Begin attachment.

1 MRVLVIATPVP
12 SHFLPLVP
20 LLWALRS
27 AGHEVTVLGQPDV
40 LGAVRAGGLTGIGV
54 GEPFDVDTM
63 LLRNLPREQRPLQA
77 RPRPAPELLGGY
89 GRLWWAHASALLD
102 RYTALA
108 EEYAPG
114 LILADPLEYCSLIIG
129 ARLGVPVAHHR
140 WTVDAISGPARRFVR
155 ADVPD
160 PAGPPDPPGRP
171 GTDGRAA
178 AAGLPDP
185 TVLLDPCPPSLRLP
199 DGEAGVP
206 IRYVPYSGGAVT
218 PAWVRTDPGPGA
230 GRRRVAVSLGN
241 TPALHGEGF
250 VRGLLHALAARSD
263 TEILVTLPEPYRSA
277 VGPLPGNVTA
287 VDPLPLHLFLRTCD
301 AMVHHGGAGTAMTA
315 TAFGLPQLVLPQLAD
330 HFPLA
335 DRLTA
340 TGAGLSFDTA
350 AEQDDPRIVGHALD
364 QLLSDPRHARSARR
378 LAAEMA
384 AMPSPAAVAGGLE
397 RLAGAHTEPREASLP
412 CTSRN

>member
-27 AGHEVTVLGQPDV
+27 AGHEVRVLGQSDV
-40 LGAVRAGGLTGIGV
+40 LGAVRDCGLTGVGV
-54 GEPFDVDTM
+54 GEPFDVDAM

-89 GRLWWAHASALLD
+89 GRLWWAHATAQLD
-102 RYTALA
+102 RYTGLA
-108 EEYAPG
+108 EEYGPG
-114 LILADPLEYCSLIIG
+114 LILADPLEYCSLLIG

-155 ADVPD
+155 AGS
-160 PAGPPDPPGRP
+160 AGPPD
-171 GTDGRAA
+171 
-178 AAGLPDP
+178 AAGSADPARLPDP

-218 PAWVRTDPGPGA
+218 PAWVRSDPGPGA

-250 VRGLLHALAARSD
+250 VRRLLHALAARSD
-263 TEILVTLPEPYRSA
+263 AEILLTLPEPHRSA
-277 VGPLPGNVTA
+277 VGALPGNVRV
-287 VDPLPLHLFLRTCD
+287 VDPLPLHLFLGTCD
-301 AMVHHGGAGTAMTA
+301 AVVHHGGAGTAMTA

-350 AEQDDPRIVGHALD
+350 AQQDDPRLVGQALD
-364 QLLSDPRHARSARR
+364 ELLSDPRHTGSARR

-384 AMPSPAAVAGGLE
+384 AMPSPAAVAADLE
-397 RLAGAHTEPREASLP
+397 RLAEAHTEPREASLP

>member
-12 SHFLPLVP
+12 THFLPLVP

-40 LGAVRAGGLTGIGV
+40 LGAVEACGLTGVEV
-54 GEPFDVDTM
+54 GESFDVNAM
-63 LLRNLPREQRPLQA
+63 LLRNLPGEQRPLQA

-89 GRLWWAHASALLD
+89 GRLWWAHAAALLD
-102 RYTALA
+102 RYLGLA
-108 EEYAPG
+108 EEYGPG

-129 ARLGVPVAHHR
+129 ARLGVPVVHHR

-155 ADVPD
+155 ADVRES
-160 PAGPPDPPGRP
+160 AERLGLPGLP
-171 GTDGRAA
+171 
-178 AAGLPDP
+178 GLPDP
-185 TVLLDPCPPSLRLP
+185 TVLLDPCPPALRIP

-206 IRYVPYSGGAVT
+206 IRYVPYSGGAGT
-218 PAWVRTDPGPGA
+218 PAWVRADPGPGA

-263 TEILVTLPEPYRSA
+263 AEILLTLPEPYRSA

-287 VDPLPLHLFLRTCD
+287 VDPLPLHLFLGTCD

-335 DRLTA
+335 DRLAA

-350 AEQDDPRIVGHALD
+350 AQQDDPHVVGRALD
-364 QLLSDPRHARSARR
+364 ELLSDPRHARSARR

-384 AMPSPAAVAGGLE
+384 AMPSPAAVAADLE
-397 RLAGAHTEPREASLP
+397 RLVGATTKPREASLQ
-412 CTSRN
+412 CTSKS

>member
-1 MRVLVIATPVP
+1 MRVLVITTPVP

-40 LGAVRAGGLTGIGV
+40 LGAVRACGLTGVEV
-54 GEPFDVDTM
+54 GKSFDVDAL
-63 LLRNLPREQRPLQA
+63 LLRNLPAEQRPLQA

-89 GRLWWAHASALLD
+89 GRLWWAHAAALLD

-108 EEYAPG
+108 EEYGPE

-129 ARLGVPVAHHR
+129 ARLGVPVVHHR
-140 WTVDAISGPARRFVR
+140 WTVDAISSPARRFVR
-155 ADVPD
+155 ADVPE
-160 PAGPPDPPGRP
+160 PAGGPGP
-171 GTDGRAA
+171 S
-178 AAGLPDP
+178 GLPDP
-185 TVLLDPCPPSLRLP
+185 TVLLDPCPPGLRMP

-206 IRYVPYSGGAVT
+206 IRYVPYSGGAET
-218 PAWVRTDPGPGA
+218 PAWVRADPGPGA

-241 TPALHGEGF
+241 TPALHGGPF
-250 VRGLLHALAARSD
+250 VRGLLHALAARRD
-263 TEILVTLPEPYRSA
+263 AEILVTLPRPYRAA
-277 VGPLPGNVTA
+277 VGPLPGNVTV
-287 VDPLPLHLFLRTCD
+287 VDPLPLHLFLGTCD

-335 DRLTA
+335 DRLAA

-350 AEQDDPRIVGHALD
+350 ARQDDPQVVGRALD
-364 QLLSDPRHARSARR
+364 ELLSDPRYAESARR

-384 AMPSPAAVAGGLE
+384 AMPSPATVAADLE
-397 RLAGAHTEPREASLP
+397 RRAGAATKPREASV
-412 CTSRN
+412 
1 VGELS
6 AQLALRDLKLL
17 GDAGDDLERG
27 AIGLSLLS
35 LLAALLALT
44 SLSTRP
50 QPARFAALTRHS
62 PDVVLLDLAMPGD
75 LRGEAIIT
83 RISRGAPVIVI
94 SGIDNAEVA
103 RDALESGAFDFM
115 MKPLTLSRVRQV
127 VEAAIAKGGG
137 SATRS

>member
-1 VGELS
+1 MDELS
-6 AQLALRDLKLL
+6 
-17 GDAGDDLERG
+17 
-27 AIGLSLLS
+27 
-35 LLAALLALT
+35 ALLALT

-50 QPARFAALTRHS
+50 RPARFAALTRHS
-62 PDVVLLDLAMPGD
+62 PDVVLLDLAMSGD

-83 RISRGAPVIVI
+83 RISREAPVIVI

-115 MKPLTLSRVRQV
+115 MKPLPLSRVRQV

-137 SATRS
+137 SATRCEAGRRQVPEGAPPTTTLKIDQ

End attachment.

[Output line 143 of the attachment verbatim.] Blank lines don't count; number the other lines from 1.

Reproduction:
-129 ARLGVPVAHHR